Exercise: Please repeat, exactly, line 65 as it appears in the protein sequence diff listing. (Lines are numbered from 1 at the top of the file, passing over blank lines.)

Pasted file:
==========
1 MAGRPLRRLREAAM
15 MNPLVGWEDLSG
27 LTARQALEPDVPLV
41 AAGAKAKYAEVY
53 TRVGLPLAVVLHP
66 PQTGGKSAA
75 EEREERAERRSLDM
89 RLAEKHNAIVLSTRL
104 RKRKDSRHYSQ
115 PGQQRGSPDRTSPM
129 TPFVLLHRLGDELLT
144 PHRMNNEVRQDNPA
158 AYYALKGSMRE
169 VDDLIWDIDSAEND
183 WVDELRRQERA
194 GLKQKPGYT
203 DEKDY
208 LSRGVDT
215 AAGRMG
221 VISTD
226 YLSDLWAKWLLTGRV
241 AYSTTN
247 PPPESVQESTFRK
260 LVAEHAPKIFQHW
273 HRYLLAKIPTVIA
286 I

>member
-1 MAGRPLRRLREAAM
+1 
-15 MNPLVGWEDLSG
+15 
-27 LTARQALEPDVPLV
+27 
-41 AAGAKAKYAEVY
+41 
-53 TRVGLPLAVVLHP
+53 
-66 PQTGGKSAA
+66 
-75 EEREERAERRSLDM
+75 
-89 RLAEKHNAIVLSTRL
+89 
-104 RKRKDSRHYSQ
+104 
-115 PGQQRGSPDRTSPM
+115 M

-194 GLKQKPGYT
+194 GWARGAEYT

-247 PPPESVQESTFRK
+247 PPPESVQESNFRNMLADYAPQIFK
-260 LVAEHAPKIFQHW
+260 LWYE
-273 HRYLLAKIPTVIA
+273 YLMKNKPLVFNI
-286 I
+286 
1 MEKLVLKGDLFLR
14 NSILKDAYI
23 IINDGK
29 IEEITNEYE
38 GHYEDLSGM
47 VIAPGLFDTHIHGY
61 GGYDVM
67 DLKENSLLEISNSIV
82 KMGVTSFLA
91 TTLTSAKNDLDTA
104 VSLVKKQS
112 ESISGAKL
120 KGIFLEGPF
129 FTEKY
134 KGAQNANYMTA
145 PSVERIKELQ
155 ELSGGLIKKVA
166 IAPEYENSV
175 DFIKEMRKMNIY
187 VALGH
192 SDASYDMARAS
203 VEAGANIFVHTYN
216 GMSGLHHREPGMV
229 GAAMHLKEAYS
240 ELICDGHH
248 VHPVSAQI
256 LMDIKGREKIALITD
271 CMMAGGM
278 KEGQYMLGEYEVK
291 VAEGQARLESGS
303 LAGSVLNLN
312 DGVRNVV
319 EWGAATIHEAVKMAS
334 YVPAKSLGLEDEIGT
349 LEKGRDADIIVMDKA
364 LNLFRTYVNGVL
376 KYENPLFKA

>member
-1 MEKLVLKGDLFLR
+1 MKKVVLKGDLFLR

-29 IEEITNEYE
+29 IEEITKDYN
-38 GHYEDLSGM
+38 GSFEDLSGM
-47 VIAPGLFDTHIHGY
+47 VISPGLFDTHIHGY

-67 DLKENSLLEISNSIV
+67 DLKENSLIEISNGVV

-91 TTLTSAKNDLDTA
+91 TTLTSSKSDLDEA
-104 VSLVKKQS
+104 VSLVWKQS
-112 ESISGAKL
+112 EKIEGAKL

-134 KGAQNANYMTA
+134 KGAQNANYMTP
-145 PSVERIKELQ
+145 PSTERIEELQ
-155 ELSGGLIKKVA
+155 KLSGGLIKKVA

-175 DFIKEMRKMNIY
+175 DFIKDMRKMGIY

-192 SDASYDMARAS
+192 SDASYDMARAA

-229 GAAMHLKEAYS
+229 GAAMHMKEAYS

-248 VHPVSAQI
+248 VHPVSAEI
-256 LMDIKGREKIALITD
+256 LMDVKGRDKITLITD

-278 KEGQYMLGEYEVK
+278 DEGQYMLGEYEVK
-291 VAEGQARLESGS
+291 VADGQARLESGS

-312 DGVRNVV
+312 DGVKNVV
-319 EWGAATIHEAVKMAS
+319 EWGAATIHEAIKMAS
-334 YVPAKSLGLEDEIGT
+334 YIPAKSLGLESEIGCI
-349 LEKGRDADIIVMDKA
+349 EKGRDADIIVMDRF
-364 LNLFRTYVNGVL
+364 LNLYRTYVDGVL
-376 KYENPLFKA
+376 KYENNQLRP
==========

67 DLKENSLLEISNSIV